On Thanksgiving, a family member will carve up the turkey and ask us all, "White meat or dark?" Ron Rosenbaum scoffs at the preference for white meat over dark and discusses several possible reasons for the bias. Does the darker tone recall the soil we tread? Or are we betraying a more insidious prejudice? His original piece from 2010 is reprinted below.
Let me say at the outset, I don't mean to be a buzz-kill. I'm happy for you if you like white-meat turkey. I don't think less of you. In fact I think rather more of you for being able to be satisfied with so little in the way of flavor. Perhaps in a past life you were a self-flagellating friar. (I'm reading Wolf Hall and can't help the allusion. Best novel I've read in years, by the way.)
But, seriously, I mean no disrespect, especially in this holiday celebration of fellowship and thanksgiving. And, yes, I'm familiar with the phrase "de gustibus non est disputandum"—there's no arguing about taste. But in the case of white meat from a Thanksgiving turkey, well, I'd argue about that.
White meat turkey has no taste. Its slabs of dry, fibrous material are more like cardboard conveyances, useful only for transporting flavorsome food like stuffing and gravy from plate to mouth. It's less a foodstuff than a turkey app, simulated meat, a hyperlink to real food.
But I am fascinated by how tastes get made and unmade, the intersection of culture, class and sensory responses. Not being a postmodernist I wouldn't call the overwhelming American preference for white-meat turkey a form of cultural hegemony. More like a mass hallucination. Why, for instance, hasn't white meat shared the same fate, the same cultural disenfranchisement, as packaged white bread?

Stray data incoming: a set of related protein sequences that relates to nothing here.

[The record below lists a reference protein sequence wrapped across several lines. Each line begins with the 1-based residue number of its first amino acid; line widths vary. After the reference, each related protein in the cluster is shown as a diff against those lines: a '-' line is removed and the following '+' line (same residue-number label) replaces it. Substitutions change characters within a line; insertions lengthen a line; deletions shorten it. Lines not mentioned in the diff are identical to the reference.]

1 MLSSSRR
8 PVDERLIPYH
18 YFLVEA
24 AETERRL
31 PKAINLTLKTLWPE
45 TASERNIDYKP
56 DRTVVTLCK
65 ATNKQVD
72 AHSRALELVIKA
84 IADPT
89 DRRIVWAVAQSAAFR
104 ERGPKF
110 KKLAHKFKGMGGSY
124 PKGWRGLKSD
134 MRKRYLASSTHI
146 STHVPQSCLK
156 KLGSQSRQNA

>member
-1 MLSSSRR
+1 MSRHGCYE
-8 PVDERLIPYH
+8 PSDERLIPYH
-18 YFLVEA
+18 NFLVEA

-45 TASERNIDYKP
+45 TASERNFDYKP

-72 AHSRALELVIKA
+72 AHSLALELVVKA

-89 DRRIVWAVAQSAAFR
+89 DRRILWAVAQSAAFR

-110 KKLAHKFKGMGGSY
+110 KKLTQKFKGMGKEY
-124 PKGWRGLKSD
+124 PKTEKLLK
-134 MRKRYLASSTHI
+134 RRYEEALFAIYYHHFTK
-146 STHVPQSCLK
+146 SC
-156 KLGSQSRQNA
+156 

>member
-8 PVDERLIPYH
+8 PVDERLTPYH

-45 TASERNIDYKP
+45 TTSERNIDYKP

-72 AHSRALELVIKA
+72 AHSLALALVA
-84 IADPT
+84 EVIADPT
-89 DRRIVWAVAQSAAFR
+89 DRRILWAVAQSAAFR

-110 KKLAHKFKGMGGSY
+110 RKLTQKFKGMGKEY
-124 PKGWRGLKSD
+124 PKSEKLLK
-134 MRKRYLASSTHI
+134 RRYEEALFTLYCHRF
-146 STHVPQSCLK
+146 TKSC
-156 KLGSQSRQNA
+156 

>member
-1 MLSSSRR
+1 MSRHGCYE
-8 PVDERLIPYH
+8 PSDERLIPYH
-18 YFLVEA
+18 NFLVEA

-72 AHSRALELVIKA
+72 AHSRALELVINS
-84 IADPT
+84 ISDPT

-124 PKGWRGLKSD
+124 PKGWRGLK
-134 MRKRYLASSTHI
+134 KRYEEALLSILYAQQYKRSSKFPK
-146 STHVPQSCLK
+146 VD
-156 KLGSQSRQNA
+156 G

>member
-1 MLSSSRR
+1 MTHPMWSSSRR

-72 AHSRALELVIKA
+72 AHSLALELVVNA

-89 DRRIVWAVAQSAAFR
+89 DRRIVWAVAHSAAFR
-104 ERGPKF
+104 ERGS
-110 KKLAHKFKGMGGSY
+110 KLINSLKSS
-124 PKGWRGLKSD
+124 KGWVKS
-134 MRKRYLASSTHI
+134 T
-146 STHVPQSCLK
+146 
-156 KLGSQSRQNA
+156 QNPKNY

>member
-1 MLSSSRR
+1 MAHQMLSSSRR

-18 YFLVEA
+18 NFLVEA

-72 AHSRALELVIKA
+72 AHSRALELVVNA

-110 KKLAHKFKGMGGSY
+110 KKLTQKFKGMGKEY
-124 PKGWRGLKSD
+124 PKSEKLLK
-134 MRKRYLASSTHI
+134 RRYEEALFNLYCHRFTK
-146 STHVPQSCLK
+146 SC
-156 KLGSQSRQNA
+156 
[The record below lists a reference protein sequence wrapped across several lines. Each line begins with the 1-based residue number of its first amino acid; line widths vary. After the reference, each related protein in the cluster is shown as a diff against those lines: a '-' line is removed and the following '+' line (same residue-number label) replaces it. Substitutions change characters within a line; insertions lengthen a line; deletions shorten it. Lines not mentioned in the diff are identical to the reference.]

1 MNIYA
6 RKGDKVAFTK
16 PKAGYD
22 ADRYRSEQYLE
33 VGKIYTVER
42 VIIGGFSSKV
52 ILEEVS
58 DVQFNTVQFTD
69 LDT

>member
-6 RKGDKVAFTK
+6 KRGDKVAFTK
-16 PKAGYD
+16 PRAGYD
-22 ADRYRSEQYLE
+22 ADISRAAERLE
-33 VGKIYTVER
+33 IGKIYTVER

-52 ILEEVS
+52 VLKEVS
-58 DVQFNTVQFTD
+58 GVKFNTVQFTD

Some of you may remember white bread. Not the white bread of crusty baguettes and the like, but the white bread of sliced, standardized loaves of cotton wool, the stuff people ate before everyone switched to baguettes and focaccia and brioche, which are, yes, often "white" but not "white bread" in the old-fashioned, mass-produced sense. I'm talking about Wonder Bread bread.
White bread of this sort is still around, can still be found, but no longer enjoys any elite status. Refined white-flour bread once was regarded as the peak of social refinement by the new middle class, perhaps because it left behind the time-consuming home-baked whole-grain variety. No gritty grains, no uncracked wheat, just highly processed, snow-white identical slices. It was aspirationally upper-crusty even at tea time when the crusts were cut off.
Then "refined" became a dirty word, nutritionally at least. White bread suffered two successive falls from grace. First from upper-middle class households, in the years when "middle class" became not an achievement to be proud of but a signifier of negative attributes: White bread came to be associated with boring blandness, suburban sanitized white-picket-fence-ified phony gentility. A veritable curse upon a person or a work of art: "That's so white-bread."
And then the final fall, evident in the successive waves of ever-more-prevalent stone-ground, hippie, New Age, whole-grain, zucchini-infused, heavily seeded, soy-enhanced brown bread. Its cause was aided by the nutritionists who scolded that eating white bread was a virtual death sentence since processing removed all nutritional value, which caused manufacturers to pump artificial vitamins into the white paste they turned out. White bread, we were instructed, was almost as toxic as the dread poison white sugar.